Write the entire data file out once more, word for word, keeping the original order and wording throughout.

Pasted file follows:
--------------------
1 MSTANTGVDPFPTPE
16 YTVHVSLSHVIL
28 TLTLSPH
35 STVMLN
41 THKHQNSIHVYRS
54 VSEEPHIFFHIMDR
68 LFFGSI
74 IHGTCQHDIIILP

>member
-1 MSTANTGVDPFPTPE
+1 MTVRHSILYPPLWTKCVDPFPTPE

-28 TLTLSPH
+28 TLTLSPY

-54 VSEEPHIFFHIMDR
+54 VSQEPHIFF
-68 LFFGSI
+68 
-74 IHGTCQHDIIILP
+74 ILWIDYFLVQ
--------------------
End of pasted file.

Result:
1 MSTANTGVDPFPTPE
16 YTVHVSLSHVIL
28 TLTLSPH
35 STVMLN
41 THKHQNSIHVYRS
54 VSEEPHIFFHIMDR
68 LFFGSI
74 IHGTCQHDIIILP

>member
-1 MSTANTGVDPFPTPE
+1 MTVRHSILYPPLWTKCVDPFPTPE

-28 TLTLSPH
+28 TLTLSPY

-54 VSEEPHIFFHIMDR
+54 VSQEPHIFF
-68 LFFGSI
+68 
-74 IHGTCQHDIIILP
+74 ILWIDYFLVQ